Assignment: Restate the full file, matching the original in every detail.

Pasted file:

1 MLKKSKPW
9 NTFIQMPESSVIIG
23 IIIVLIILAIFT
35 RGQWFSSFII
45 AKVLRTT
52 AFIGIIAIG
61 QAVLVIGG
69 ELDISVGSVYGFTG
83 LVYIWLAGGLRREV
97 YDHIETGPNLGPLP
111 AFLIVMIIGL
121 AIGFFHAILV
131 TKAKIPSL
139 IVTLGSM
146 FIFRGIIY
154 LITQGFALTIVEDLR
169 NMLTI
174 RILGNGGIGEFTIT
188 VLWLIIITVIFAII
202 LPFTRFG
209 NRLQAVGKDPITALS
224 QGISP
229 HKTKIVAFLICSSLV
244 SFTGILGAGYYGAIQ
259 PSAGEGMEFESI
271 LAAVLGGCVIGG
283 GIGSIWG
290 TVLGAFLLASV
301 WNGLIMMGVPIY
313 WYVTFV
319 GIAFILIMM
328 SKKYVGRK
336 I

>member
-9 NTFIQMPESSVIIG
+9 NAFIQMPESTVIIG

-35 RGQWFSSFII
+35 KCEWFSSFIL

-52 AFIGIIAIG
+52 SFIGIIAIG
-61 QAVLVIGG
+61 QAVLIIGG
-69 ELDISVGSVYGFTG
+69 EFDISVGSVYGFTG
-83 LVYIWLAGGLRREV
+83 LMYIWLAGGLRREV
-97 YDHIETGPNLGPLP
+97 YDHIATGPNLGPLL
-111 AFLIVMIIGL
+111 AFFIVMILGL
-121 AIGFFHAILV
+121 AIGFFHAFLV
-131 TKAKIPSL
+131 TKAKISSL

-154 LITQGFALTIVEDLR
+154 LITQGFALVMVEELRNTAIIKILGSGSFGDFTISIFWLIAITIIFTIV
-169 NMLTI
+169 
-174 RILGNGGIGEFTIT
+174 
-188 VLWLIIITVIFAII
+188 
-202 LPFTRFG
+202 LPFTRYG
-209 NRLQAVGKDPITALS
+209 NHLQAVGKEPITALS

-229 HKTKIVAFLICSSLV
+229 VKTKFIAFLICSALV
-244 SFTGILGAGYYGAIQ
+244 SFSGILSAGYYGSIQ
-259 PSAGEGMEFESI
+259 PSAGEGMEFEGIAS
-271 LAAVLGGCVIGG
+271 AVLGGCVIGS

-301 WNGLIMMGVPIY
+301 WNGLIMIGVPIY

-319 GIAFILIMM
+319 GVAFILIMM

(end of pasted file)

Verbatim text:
1 MLKKSKPW
9 NTFIQMPESSVIIG
23 IIIVLIILAIFT
35 RGQWFSSFII
45 AKVLRTT
52 AFIGIIAIG
61 QAVLVIGG
69 ELDISVGSVYGFTG
83 LVYIWLAGGLRREV
97 YDHIETGPNLGPLP
111 AFLIVMIIGL
121 AIGFFHAILV
131 TKAKIPSL
139 IVTLGSM
146 FIFRGIIY
154 LITQGFALTIVEDLR
169 NMLTI
174 RILGNGGIGEFTIT
188 VLWLIIITVIFAII
202 LPFTRFG
209 NRLQAVGKDPITALS
224 QGISP
229 HKTKIVAFLICSSLV
244 SFTGILGAGYYGAIQ
259 PSAGEGMEFESI
271 LAAVLGGCVIGG
283 GIGSIWG
290 TVLGAFLLASV
301 WNGLIMMGVPIY
313 WYVTFV
319 GIAFILIMM
328 SKKYVGRK
336 I

>member
-9 NTFIQMPESSVIIG
+9 NAFIQMPESTVIIG

-35 RGQWFSSFII
+35 KCEWFSSFIL

-52 AFIGIIAIG
+52 SFIGIIAIG
-61 QAVLVIGG
+61 QAVLIIGG
-69 ELDISVGSVYGFTG
+69 EFDISVGSVYGFTG
-83 LVYIWLAGGLRREV
+83 LMYIWLAGGLRREV
-97 YDHIETGPNLGPLP
+97 YDHIATGPNLGPLL
-111 AFLIVMIIGL
+111 AFFIVMILGL
-121 AIGFFHAILV
+121 AIGFFHAFLV
-131 TKAKIPSL
+131 TKAKISSL

-154 LITQGFALTIVEDLR
+154 LITQGFALVMVEELRNTAIIKILGSGSFGDFTISIFWLIAITIIFTIV
-169 NMLTI
+169 
-174 RILGNGGIGEFTIT
+174 
-188 VLWLIIITVIFAII
+188 
-202 LPFTRFG
+202 LPFTRYG
-209 NRLQAVGKDPITALS
+209 NHLQAVGKEPITALS

-229 HKTKIVAFLICSSLV
+229 VKTKFIAFLICSALV
-244 SFTGILGAGYYGAIQ
+244 SFSGILSAGYYGSIQ
-259 PSAGEGMEFESI
+259 PSAGEGMEFEGIAS
-271 LAAVLGGCVIGG
+271 AVLGGCVIGS

-301 WNGLIMMGVPIY
+301 WNGLIMIGVPIY

-319 GIAFILIMM
+319 GVAFILIMM